The Washington Times, May 15, 1994

    Theatre Review:
    Despite its achy-breaky heart, Stephen Sondheim's tortured musical
    romance fails to turn into lovable story

    By Bruce Kluger

    Over the span of his four-decade career,
    Stephen Sondheim has covered some far-
    reaching landscapesfrom 19th-century
    Japan (Pacific Overtures) to the bloody back
    streets of London (Sweeney Todd) to the
    decaying edifices of both ancient Rome (A
    Funny Thing Happened on the Way to the
    Forum) and Ziegfeld's stage (Follies).

    Only a few times, however, has Broadway's
    leading composer-lyricist aimed his scope
    directly at the rocky shoals of romance:
    Company (1970) was a tart doctoral on the pain and pleasure of holy matrimony; A
    Little Night Music (1973, based on Ingmar Bergman's bedroom farce, Smiles of a
    Summer Night) was an exploration of longing, classism and costumed carnality, set
    to three-quarter time; and his Pulitzer-winning Sunday in the Park With George
    grazed the contours of romance as it made deeper penetrations into the murky
    hollows of art.

    Unfortunately, Passion, Mr. Sondheim's latest foray into the labyrinth of love, which
    opened this week at the Plymouth Theater on Broadway, does less to irrigate the
    landscape of romance than to drown it in misguided excesses.

    Collaborating with director-librettist James Lapine (his partner on Sunday in the
    Park With George and the fractured fairy tales, Into the Woods), Mr. Sondheim has
    based this new work on the 1981 movie Passion D'Amour, which itself was adapted
    from Igino Tarchetti's 1869 epistolary novel, Fosca.

    The story follows Giorgio, a dashing cavalry captain in 1860s Italy, who is
    obsessively pursued by his commanding officer's somewhat homely and ailing
    cousin, Fosca, while he himself carries on with the object of his fixation, the
    beautifuland marriedClara. The premisecan our hero find something worth
    loving beneath the skin?is simple enough, and one not very different from that of
    Broadway neighbor, Beauty and the Beast.

    In Passion's case, though, the angel and ogre embody separate beings, and it is up
    to the tormented Giorgio to untangle the tethers that bind the heart and the flesh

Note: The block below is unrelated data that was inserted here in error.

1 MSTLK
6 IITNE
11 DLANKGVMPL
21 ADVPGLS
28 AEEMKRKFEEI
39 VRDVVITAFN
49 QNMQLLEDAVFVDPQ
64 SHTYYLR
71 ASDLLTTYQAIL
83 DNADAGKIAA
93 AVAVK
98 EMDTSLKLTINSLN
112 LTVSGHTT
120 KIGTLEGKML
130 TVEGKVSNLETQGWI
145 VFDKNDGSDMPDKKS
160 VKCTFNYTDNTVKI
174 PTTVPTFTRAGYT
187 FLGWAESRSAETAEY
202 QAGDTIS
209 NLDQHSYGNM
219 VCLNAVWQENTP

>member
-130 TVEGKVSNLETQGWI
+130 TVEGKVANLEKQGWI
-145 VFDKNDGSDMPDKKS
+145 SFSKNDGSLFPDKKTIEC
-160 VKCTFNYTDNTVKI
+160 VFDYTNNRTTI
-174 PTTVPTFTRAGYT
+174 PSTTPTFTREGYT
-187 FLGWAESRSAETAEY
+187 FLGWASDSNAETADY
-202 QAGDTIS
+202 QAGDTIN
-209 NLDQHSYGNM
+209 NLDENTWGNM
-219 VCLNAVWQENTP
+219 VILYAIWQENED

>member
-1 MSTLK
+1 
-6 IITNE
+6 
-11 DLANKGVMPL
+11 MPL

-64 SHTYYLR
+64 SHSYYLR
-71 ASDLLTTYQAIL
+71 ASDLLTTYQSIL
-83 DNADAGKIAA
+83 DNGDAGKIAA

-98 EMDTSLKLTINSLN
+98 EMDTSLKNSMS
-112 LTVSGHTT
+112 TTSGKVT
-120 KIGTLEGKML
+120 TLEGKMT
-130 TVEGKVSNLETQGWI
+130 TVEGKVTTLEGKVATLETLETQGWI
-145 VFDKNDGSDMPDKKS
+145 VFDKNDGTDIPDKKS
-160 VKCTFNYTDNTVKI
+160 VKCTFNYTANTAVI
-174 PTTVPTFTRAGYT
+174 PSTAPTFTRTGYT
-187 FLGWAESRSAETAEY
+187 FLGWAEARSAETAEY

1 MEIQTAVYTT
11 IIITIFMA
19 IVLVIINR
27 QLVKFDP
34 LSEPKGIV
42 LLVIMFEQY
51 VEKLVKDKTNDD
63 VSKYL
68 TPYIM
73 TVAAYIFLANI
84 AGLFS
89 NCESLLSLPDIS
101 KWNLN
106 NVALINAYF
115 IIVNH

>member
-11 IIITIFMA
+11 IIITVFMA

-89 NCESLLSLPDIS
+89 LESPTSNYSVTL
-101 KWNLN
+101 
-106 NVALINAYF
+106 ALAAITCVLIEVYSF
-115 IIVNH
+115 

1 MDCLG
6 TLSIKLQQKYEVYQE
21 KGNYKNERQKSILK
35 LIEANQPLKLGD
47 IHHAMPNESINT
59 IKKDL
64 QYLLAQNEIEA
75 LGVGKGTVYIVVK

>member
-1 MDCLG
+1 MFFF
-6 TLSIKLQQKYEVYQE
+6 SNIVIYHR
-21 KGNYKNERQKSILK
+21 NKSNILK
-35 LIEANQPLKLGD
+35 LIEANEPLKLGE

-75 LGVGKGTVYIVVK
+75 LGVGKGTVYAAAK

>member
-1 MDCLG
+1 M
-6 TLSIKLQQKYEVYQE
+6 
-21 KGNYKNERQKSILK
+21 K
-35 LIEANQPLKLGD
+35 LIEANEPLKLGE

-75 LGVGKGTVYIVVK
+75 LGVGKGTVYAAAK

and choose between the two women. Regrettably, while Passion proposes to
    dissect the true, white fire of love (specifically, as one song notes, "love
    unconcerned with being returned"), the proceedings evoke only the passion of

    As Clara's "rival," as she calls herself, Fosca is so relentlessly wretched in both her
    failing health and lack of dignity as she pursues the reluctant Giorgio, that it is
    nearly impossible to find even a scintilla of redemption in her characterlet alone
    enough to justify why Giorgio would select her over the beautiful, passionate and
    eager Clara.

    Even if Messers Sondheim and Lapine are trying to say that there is something
    quite noble and, ultimately, winning about Fosca's relentlessness ("You are why I
    liveloving you is what I do," she sings to Giorgio), they have made it impossible
    for Giorgioor us, for that matterto discover that nobility: From the moment of
    Fosca's first entrance, one can sense that this pale, pouting presence will serve not
    as counterpoint to this love triangle but simply as an anchorand she does.

    The play opens with the achingly lovely Clara in bed with Giorgioastride him.
    They are stroking and touching and singing to one another. They are also naked (a
    tasteful and enticingif not shockingbit of staging that has already grabbed
    much of the industry buzz about the show). As their affair accelerates throughout